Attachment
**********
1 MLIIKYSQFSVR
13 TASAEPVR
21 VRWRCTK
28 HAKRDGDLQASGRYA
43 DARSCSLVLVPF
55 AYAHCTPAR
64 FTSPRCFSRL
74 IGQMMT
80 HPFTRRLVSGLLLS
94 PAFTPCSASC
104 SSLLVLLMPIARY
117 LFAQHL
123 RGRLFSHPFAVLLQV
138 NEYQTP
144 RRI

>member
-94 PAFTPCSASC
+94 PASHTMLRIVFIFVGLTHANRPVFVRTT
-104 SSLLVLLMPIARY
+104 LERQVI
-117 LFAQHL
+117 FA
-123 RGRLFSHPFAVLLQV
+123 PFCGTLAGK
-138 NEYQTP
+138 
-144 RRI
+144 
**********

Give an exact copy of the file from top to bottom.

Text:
1 MLIIKYSQFSVR
13 TASAEPVR
21 VRWRCTK
28 HAKRDGDLQASGRYA
43 DARSCSLVLVPF
55 AYAHCTPAR
64 FTSPRCFSRL
74 IGQMMT
80 HPFTRRLVSGLLLS
94 PAFTPCSASC
104 SSLLVLLMPIARY
117 LFAQHL
123 RGRLFSHPFAVLLQV
138 NEYQTP
144 RRI

>member
-94 PAFTPCSASC
+94 PASHTMLRIVFIFVGLTHANRPVFVRTT
-104 SSLLVLLMPIARY
+104 LERQVI
-117 LFAQHL
+117 FA
-123 RGRLFSHPFAVLLQV
+123 PFCGTLAGK
-138 NEYQTP
+138 
-144 RRI
+144 